Lilly's Trulicity joins pay-for-performance trend with Harvard Pilgrim deal

Eli Lilly & Co. ($LLY) struck a groundbreaking pay-for-performance agreement with Harvard Pilgrim on the GLP-1 drug Trulicity, trading a formulary upgrade for rebates that depend on patients' blood sugar targets. The payer also became the latest to make an outcomes-based deal on Novartis' heart failure drug Entresto.

Trulicity, a relatively new entrant into the class dominated by Novo Nordisk's ($NVO) Victoza, gets a formulary upgrade with Harvard Pilgrim, in return for a money-back guarantee--and potential bonuses. 

If fewer Trulicity patients reach their A1C target--less than 8%--compared with those using other GLP-1 drugs, Harvard Pilgrim will collect bigger rebates from the drugmaker. If more Trulicity patients hit their goals, then Lilly scores a higher net price for the med.

"Given the increasing burden of type 2 diabetes, this approach with Trulicity provides an innovative solution for people with diabetes, payers and Lilly," Tony Lawson, director of payer strategy for Lilly Diabetes, told FiercePharma. "We are working with a number of payers across the country to develop and execute" these types of contracts.

Harvard Pilgrim announced the Trulicity deal alongside a pay-for-performance arrangement on Novartis’ ($NVS) heart failure med Entresto. That arrangement stems from trial data showing that Entresto helped prevent the hospitalizations that can be common--and expensive--for heart failure patients.

The health plan will get a discount if Entresto does not reduce congestive heart failure hospitalizations by a set amount, Harvard Pilgrim said.

Novartis has already struck similar deals with two of the top insurers in the U.S., Cigna ($CI) and Aetna ($AET). The Swiss drugmaker’s CEO, Joe Jimenez, has been a vocal proponent of pay-for-performance, not only as a tool to help payers control overall healthcare costs but a way for pharma companies to reap more financial benefits from drugs that can deliver measurable benefits for patients.

“Executing these types of agreements can make it easier for payers to provide access to newer therapies since they tie payment for the drugs to meaningful endpoints,” Harvard Pilgrim CMO said of the Entresto deal. “We appreciate that Novartis was willing to come to the table and work with us on this agreement.”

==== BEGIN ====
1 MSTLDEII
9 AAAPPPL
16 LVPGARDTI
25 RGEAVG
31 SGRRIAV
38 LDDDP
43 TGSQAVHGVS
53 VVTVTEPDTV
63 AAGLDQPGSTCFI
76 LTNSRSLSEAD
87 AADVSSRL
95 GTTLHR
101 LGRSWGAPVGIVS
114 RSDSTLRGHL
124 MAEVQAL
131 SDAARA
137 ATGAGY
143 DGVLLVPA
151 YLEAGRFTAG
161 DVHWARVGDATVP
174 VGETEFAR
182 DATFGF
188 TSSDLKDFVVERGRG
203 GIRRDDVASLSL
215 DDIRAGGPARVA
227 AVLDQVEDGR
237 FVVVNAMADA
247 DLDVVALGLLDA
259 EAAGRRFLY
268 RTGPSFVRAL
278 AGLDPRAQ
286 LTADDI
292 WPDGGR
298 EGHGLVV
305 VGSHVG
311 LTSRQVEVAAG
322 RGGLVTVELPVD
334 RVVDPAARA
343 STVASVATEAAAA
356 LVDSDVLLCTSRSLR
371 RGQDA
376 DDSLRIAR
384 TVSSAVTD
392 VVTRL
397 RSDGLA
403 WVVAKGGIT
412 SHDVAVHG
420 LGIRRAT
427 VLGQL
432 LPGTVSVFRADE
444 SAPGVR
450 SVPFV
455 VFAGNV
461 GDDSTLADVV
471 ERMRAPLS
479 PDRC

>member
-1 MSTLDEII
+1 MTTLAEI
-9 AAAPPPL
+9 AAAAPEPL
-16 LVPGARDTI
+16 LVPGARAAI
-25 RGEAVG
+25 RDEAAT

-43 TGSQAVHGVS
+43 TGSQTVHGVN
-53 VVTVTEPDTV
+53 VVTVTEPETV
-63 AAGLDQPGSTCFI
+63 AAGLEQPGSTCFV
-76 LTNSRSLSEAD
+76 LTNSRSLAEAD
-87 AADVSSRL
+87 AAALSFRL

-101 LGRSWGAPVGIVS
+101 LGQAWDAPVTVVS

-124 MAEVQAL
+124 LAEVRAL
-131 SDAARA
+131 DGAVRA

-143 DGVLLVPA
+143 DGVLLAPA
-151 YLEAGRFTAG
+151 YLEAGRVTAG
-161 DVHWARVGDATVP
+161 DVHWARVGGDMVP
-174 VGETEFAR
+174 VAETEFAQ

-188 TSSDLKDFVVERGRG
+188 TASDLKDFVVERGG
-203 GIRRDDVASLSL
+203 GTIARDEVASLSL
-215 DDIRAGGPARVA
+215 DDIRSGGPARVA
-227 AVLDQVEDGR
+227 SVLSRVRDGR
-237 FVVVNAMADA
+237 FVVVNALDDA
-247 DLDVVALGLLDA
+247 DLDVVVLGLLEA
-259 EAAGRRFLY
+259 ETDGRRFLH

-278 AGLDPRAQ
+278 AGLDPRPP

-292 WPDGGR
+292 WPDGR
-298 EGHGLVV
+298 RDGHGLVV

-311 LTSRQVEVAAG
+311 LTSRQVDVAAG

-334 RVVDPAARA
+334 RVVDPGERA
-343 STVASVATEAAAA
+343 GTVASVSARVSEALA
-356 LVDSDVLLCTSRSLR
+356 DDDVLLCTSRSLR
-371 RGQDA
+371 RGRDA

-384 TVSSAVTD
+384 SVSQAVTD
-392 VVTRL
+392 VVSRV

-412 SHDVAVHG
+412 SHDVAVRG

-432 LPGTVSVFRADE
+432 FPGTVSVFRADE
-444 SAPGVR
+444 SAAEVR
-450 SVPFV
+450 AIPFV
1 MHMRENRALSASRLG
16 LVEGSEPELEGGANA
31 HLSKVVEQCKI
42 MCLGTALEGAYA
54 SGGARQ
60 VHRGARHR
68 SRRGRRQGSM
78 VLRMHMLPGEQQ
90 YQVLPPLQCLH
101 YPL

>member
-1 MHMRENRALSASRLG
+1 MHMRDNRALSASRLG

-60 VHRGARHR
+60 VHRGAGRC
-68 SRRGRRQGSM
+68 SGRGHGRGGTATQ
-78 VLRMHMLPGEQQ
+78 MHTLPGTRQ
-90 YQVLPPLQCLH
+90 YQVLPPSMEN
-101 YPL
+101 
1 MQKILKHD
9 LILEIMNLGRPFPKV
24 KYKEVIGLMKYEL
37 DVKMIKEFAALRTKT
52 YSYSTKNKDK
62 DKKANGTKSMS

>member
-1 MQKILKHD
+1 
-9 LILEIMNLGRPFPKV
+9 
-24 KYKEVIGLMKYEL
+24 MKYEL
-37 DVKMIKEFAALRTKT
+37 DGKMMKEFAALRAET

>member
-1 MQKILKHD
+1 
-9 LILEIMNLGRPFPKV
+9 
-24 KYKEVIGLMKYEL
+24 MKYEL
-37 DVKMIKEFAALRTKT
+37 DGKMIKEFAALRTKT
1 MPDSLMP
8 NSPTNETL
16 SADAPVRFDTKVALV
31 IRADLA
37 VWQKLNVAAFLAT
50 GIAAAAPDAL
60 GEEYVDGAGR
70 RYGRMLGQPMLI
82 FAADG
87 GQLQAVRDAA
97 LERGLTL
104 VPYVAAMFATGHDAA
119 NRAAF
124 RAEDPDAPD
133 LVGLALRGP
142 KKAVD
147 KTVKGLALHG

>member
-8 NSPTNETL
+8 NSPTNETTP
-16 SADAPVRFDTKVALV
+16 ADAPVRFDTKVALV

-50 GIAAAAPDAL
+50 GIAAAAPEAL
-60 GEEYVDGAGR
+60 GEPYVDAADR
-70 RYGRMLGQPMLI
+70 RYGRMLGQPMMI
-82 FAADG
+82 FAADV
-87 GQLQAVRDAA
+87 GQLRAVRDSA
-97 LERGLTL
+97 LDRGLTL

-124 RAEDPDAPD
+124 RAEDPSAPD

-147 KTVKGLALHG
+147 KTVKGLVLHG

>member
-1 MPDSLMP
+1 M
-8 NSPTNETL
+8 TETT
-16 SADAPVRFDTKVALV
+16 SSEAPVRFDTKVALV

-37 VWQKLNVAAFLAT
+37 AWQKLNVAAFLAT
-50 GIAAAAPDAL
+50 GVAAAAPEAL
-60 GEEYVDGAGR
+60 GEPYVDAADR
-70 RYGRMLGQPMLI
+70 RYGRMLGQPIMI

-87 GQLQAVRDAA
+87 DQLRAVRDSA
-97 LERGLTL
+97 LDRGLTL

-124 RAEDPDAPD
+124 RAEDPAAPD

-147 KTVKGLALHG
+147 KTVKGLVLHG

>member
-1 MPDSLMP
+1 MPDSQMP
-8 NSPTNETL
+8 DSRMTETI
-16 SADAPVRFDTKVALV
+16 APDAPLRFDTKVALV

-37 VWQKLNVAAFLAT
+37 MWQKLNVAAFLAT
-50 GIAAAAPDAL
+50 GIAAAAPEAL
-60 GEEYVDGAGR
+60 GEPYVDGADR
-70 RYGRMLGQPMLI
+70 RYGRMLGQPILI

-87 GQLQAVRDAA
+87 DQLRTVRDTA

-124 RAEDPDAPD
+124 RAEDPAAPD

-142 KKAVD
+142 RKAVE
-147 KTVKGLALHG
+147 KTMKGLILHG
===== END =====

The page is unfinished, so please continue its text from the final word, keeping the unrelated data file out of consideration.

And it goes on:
Harvard Pilgrim’s Entresto deal is significant because it continues Novartis’ march toward pay-for-performance, and it shows that regional health plans--as well as national ones--see the value in striking deals based on Entresto’s real-world results.

But the Trulicity arrangement may be more important, given the ratcheted-up pricing pressure on diabetes drugmakers. Payers have targeted GLP-1 drugs and basal insulins, trading exclusive or preferred formulary status in return for discounts and rebates. With new drugs entering the market over recent months, and more in the near-term pipeline, the competition for coverage will only increase, and payer contracts based on A1C measures could be a way for diabetes specialists to put their money where their trial data is.

"These types of contracts give us a unique and innovative way to stand behind the benefits that we believe Trulicity can provide," Lawson said.

Sherman pointed to the fact that Lilly's deal doesn't depends on Trulicity's performance in a vacuum. “What is particularly attractive about this agreement is that the outcomes compare Lilly’s drug to competitor offerings versus arbitrary endpoints,” he said in a statement.

In addition to its pay-for-performance deal on Entresto, Cigna recently struck similar arrangements with Amgen ($AMGN) on its PCSK9 drug Repatha, and Sanofi ($SNY) and Regeneron ($REGN) on their rival med Praluent. Discounts depend on LDL reductions; if the meds deliver cuts in bad cholesterol as well as they did in clinical trials, a pre-negotiated discount applies. If the drugs don't hit those goals, the discounts increase.

Hepatitis C and oncology are two other fields where payers are eager to move to outcomes-based pricing, according to a report from Avalere earlier this month. Express Scripts ($ESRX), the pharmacy benefits manager, has said it’s working on a twist on that idea, testing indication-based pricing for cancer drugs, where prices vary according to a drug’s proven efficacy in various cancer types.

Multiple sclerosis and rheumatoid arthritis are two other areas payers would like to target.

Sherman says that Harvard Pilgrim, for one, will be among those payers looking out for more pay-for-performance agreements: “We believe that working with pharmaceutical companies that are willing to engage in these kinds of innovative, outcomes-based contracts will bring value to the members we serve.” 

- see the Trulicity announcement
- check out the Entresto deal

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